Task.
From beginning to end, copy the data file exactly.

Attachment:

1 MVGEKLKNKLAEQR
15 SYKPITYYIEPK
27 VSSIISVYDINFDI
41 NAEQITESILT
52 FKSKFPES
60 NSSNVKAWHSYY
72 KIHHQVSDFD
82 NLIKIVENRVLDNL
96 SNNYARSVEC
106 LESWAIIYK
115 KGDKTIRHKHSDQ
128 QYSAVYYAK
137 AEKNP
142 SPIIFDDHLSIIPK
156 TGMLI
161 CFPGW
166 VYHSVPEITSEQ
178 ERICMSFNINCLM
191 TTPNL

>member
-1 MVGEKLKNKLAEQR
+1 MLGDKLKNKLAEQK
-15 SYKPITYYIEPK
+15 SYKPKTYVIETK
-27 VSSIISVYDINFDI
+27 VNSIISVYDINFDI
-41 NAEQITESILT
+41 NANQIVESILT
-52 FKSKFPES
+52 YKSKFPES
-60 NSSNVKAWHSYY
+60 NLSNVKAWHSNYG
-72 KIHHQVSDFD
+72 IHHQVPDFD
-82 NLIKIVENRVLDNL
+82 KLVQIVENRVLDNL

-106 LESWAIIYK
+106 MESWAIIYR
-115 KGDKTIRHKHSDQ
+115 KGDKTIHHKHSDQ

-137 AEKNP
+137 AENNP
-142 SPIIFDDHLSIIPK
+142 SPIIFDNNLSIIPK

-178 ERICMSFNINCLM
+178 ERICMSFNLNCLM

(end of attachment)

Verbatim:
1 MVGEKLKNKLAEQR
15 SYKPITYYIEPK
27 VSSIISVYDINFDI
41 NAEQITESILT
52 FKSKFPES
60 NSSNVKAWHSYY
72 KIHHQVSDFD
82 NLIKIVENRVLDNL
96 SNNYARSVEC
106 LESWAIIYK
115 KGDKTIRHKHSDQ
128 QYSAVYYAK
137 AEKNP
142 SPIIFDDHLSIIPK
156 TGMLI
161 CFPGW
166 VYHSVPEITSEQ
178 ERICMSFNINCLM
191 TTPNL

>member
-1 MVGEKLKNKLAEQR
+1 MLGDKLKNKLAEQK
-15 SYKPITYYIEPK
+15 SYKPKTYVIETK
-27 VSSIISVYDINFDI
+27 VNSIISVYDINFDI
-41 NAEQITESILT
+41 NANQIVESILT
-52 FKSKFPES
+52 YKSKFPES
-60 NSSNVKAWHSYY
+60 NLSNVKAWHSNYG
-72 KIHHQVSDFD
+72 IHHQVPDFD
-82 NLIKIVENRVLDNL
+82 KLVQIVENRVLDNL

-106 LESWAIIYK
+106 MESWAIIYR
-115 KGDKTIRHKHSDQ
+115 KGDKTIHHKHSDQ

-137 AEKNP
+137 AENNP
-142 SPIIFDDHLSIIPK
+142 SPIIFDNNLSIIPK

-178 ERICMSFNINCLM
+178 ERICMSFNLNCLM